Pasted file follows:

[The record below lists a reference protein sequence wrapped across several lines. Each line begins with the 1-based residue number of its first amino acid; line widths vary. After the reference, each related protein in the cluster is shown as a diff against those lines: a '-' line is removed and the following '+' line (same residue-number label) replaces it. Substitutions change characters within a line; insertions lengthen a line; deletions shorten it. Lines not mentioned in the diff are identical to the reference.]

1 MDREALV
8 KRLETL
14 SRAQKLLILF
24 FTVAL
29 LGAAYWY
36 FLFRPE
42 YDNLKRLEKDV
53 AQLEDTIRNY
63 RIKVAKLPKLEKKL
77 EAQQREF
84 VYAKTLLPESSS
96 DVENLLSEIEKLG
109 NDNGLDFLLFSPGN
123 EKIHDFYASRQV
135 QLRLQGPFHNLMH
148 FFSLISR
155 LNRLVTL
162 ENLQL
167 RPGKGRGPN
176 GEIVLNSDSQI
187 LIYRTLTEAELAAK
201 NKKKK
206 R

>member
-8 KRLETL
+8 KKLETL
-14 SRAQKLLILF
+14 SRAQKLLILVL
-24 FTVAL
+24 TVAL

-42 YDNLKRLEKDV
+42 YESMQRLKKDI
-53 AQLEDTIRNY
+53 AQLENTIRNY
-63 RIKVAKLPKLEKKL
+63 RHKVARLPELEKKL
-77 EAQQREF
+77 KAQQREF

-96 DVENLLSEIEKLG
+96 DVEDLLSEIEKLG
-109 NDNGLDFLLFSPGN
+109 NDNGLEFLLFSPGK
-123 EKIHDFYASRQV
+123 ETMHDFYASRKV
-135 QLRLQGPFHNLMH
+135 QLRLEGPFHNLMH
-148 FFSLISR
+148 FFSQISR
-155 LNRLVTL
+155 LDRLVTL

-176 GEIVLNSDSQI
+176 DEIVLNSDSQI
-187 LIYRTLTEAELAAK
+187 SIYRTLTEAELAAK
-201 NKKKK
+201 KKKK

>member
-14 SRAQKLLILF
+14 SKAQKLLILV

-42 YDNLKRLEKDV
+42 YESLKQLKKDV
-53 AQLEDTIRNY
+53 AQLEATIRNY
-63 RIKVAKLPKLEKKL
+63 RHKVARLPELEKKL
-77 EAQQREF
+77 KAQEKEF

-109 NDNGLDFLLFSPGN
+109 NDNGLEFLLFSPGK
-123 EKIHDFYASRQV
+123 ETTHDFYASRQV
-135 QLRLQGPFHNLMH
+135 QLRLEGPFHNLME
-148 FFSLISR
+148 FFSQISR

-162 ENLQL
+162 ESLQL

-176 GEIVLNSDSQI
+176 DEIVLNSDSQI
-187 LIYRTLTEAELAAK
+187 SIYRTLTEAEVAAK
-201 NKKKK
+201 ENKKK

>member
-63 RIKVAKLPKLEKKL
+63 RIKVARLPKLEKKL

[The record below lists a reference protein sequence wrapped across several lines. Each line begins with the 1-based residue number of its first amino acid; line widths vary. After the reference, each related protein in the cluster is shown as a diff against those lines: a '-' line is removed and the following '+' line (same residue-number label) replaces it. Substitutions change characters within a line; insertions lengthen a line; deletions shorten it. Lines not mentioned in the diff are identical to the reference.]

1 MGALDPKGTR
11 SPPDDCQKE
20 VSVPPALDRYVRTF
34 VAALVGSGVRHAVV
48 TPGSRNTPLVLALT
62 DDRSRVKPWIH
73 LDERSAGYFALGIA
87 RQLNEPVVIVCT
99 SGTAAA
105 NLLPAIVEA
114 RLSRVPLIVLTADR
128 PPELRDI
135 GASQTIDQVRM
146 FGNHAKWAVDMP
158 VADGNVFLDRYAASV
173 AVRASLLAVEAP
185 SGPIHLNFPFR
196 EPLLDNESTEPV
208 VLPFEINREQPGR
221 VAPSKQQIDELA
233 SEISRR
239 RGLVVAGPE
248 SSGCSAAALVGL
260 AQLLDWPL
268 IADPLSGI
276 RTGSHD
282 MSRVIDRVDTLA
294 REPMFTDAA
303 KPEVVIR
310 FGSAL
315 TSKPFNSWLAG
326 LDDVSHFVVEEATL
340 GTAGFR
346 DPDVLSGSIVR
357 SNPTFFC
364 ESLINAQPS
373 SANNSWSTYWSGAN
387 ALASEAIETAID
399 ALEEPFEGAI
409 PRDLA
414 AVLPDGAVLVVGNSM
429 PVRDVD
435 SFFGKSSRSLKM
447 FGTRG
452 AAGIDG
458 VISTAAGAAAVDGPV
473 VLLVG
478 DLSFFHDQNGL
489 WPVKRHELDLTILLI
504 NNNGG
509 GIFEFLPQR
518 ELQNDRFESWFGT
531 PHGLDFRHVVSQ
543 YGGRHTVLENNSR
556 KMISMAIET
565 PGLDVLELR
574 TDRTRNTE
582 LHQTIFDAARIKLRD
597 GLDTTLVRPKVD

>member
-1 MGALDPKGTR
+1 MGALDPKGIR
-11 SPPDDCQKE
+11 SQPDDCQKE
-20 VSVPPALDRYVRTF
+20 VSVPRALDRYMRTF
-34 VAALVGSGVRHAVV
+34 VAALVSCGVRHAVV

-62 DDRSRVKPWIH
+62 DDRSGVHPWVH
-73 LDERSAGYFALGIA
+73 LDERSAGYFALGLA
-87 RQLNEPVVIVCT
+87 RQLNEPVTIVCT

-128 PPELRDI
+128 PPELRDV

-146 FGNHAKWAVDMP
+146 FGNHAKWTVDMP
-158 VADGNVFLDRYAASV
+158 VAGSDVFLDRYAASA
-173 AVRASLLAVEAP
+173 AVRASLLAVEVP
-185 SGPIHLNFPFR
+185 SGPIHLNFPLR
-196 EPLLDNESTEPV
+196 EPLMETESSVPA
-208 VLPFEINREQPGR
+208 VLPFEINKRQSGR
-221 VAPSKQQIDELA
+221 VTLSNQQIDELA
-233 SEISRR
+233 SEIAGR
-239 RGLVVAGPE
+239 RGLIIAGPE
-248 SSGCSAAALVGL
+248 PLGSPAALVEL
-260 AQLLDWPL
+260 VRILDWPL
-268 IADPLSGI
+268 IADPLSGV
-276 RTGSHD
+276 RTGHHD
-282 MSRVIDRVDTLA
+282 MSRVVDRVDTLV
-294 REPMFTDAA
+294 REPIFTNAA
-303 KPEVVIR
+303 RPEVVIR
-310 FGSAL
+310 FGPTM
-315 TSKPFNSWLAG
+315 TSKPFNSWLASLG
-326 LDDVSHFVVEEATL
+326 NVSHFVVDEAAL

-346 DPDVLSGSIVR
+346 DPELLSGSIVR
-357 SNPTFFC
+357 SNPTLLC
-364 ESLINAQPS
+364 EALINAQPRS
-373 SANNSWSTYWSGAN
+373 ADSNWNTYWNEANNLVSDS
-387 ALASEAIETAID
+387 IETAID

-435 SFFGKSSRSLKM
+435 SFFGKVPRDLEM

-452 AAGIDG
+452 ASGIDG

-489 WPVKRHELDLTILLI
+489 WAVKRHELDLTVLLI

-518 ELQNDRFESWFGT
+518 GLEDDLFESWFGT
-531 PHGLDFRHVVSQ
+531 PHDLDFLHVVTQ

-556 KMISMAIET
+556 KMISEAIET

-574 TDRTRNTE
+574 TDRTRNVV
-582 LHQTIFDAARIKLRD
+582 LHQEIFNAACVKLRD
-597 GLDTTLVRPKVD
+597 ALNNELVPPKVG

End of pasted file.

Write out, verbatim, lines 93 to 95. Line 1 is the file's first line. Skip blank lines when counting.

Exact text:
48 TPGSRNTPLVLALT
62 DDRSRVKPWIH
73 LDERSAGYFALGIA